Slide background

Slide background

Slide background

Slide background
Slide background



From acupuncture to shiatsu, Sun Acupuncture has you covered. Check out the menu links above or below for detailed descriptions of all the services we offer!

Acupuncture

Chinese Herbal Medicine

Shiatsu / Tuina

Moxibustion

Cupping Therapy

Below is a detailed explanation of the different Traditional Chinese Medicine (TCM) modalities:

The Practice of Acupuncture: The comprehensive system of health care using Chinese medical theory and its unique methods of diagnosis and treatment. Its treatment techniques include the insertion of acupuncture needles through the skin and the use of other biophysical methods of acupuncture point stimulation, including the use of heat, Chinese and Japanese massage techniques, electrical stimulation, Chinese herbs, cupping therapy, guasha, and moxibustion based on Chinese medical principles.

Chinese Medicine: A system of healing arts that perceives the circulation and balance of energy or “Qi” in the body as being fundamental to the well-being of the individual. It implements the theory through specialized methods of analyzing the energy status of the body and treating the body with acupuncture and other related modalities for the purpose of strengthening the body, improving energy balance, maintaining and restoring health, improving physiological function, and reducing pain.

Shiatsu: Shiatsu is a style of bodywork that originated in Japan. It is similar to acupuncture, but uses finger pressure instead of needles. Shiatsu is performed through clothing and does not use oils or lotions. Clients are instructed to come in loose comfortable clothing to allow the practitioner to work easily and perform stretches as part of the therapy. Shiatsu’s goal is to restore the healthy flow of energy throughout the body by working along the acupuncture meridians.

Tuina: Is Chinese sports massage and uses pressure along the acupuncture meridians of the body as well as a variety of techniques that manipulate and lubricate the muscles and joints. The style of Tuina practiced in China today is closer to the work of chiropractors, osteopaths, and physical therapists than to that of massage therapists. It’s taught as a separate but equal field of study in schools of Traditional Chinese Medicine, requiring the same level of training as acupuncturists and Chinese herbalists. As Tuina has migrated to the West, the style of work has been modified. Most western trained Tuina practitioners do not do “bone setting,” as do their counterparts in China. Tuina does not simply work on the muscles, bones, and joints. It also works with the energy of the body at a deeper level. As the practitioner senses the client’s body with her hands, she is able to assess the distribution of energy and affect its flow.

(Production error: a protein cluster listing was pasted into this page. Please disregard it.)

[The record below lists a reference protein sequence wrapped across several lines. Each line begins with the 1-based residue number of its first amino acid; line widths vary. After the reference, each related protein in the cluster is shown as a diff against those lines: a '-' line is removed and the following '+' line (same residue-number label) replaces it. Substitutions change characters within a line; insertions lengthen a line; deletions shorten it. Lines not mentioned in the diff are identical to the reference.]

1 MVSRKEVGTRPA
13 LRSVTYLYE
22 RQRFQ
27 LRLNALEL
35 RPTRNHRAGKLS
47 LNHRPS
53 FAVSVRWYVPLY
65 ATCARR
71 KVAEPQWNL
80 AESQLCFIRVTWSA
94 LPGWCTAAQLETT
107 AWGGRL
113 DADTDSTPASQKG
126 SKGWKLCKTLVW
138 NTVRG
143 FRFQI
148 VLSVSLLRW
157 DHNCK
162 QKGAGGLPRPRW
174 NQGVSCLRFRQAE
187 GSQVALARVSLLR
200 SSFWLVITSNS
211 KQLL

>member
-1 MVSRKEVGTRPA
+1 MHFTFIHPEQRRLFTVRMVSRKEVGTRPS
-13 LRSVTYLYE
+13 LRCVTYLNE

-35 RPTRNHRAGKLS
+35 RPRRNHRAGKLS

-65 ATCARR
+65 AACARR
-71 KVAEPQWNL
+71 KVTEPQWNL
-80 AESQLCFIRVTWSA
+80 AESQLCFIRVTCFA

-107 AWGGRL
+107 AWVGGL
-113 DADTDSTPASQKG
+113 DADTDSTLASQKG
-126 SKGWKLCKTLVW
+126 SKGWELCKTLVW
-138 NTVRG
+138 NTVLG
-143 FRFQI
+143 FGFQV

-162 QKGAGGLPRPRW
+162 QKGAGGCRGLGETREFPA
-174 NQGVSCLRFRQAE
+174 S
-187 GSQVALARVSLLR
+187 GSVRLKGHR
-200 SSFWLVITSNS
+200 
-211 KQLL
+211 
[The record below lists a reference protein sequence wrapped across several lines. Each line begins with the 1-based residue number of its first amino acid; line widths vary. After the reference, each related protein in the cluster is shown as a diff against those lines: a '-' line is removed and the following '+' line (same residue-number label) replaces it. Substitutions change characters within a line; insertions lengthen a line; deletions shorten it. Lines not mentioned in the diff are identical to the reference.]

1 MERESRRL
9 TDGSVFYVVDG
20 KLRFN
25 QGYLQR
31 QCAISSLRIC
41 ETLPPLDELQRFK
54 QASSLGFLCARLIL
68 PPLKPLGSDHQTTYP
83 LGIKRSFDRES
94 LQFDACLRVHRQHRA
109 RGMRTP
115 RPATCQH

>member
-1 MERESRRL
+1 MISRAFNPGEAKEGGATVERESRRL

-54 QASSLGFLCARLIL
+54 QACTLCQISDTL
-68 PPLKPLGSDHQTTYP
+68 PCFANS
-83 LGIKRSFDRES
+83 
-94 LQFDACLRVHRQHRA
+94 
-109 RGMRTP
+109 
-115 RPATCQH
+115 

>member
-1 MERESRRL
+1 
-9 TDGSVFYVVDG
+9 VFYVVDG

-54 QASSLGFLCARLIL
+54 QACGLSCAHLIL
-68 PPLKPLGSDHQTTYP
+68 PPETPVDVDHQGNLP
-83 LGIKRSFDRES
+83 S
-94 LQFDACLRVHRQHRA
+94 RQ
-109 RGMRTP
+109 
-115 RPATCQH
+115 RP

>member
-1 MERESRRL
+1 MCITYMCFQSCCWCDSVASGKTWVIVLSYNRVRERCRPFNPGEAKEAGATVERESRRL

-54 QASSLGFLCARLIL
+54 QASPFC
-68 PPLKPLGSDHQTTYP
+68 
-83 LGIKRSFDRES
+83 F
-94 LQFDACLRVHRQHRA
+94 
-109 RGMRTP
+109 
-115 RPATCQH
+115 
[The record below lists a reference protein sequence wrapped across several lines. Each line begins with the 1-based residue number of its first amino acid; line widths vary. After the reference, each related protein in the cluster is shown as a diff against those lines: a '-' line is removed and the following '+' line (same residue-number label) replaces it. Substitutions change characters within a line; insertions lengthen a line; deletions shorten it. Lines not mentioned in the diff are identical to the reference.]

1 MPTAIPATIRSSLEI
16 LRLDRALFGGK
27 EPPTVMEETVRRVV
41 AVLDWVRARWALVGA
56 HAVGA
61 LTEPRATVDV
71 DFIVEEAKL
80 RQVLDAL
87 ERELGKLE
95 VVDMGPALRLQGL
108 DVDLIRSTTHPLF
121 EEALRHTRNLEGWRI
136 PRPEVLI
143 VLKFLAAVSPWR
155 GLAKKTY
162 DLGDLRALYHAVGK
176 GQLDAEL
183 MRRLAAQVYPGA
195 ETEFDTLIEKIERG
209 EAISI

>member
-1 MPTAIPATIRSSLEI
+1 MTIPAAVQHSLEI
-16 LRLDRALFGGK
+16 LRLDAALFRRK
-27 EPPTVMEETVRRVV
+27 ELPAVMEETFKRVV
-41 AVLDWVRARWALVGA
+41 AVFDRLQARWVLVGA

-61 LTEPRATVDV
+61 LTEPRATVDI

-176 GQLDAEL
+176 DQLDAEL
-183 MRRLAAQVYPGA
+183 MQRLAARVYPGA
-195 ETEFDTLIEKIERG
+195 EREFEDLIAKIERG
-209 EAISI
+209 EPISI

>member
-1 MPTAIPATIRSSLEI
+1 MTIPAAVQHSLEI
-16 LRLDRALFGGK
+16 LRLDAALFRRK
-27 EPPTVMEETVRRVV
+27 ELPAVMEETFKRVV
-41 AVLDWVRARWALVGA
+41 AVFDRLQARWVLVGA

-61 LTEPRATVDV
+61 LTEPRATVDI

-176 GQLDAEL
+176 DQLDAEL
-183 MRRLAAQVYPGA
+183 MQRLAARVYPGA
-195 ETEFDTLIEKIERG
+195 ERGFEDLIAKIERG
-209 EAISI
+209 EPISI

Chinese Herbal Medicine: Chinese Herbal Medicine is a large component of Traditional Chinese Medicine. Herbal formulas are carefully chosen to target both the symptoms and the underlying cause of your condition. Formulas may be administered as raw herbs or powders made into tea, ready-made tinctures, capsules or pills and are chosen to best suit your lifestyle. Although the side effects of Chinese Herbal Medicine are minimal compared to Western pharmaceuticals, it is still potent medicine and should only be prescribed by a skilled, licensed practitioner.

Electro-Acupuncture: Electro-acupuncture is the attachment of electrodes to the needles to provide continuous stimulation during the acupuncture treatment. Electro-acupuncture may be used as a component of nearly all acupuncture treatments that require manipulation of the needles. According to the Chinese literature, especially good results are expected from electro-acupuncture in the treatment of neurological diseases, including chronic pain, spasm, and paralysis.

Ear Acupuncture: Auricular acupuncture is one of the more widely used acupuncture “Microsystems” within Chinese medicine. Microsystems use one aspect of the body – for example, the ears, hands or feet – to treat conditions that are present anywhere in the body. Auricular acupuncture may be used as a primary mode of treatment or in conjunction with other treatments such as acupuncture, bodywork or herbal medicine.

Moxibustion: Moxibustion involves burning the herb mugwort above the skin at specific acupuncture points and it helps eliminate disease by warming the Qi and blood. Moxibustion is best suited for weakened or chronic conditions, or when there is cold or dampness obstructing the body’s meridians.

Cupping Therapy: Cupping uses warmed jars that create a light suction when applied to the body. Its purpose is to reduce local congestion of Qi and blood to relieve pain.

Guasha: Guasha is a healing technique involving rhythmic scraping motions of the skin and muscles with a flat instrument traditionally made of stone or bone. Guasha removes blood stagnation, promotes normal circulation and metabolic processes and is valuable in treating pain disorders and preventing illness.